These 3-4 weeks before the end are the roughest weeks in a semester. I seem to be returning exams and papers constantly—returned about 90 this week alone!—and can’t seem to find a break before the final stretch of term papers and final exams. This is NOT the week for gourmet dinners full of carefully orchestrated dishes. Omelets are a nice way to get some protein in a continental-style dinner, but there’s something even better: a frittata!
I tried out a few different recipes for frittatas, including an egg-white sage one with chanterelles that Martha Stewart created (http://www.wholeliving.com/131024/sage-egg-white-frittata). During weekdays, a go-to frittata usually includes potatoes and thus is reminiscent of Tortilla Espanola (Spanish omelet). This dish is very simple, and you can try an infinite variety of combinations of flavors. I first fell in love with a Food & Wine version with salami and goat cheese, but I’ve since tried it with roasted red pepper strips, brie, and basil with great success. Or mushroom, thyme, and shallots with Gruyere. You get the idea: eggs, potatoes, a cheese, and whatever else you have on handy.
For a quick reference guide, here’s the recipe for Potato Salami and Cheese Frittata: http://www.foodandwine.com/recipes/potato-salami-and-cheese-frittata. Remember though that possibilities are endless!
Here’s what you do to serve 4-6:
1) Peel and cube a large baking potato into ½ inch pieces. (When I’m in a hurry, I cut the potato into ¼ inch dice for faster cooking.) Melt some butter and olive oil in a non-stick 12-inch pan and then add the potatoes to lightly brown over medium-high heat.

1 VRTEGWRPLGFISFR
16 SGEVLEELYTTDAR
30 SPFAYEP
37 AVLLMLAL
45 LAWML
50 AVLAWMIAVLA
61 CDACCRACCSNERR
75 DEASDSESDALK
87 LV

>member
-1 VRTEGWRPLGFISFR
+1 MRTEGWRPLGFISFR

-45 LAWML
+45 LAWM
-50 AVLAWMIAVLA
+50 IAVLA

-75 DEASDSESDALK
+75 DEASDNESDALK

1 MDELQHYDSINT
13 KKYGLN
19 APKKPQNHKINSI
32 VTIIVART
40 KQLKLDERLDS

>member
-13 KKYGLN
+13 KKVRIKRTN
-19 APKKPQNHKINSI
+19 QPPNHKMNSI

2) Crack 8 eggs in a bowl and whisk with a little salt and pepper and some grated parmesan cheese. Add to this mixture salami sliced thin and then cut into strips (or roasted red pepper strips). Turn your broiler on at this point.
3) Heat some more butter and/or olive oil in the pan, and then pour egg mixture over the cooked potatoes. At this point, you can scatter about 3-4 oz. crumbled boursin or goat cheese. (If you’ve chosen to use roasted red peppers, you can place strips of brie—with or without the rind—over the egg mixture.) Let the mixture set for about 5-6 minutes, lifting with a spatula occasionally to let uncooked portions of the eggs flow to the bottom of the pan.
4) Place the pan under the broiler, 6-8 inches away from the flame, and cook for just another 2-3 minutes until the top looks golden brown in spots and the egg mixture is set. Remove from oven. If you wish, you can sprinkle chopped parsley over the frittata (or basil over the roasted red pepper version). Slide the frittata onto a plate, cut into wedges, and serve with a side salad.
Not bad for a weeknight supper!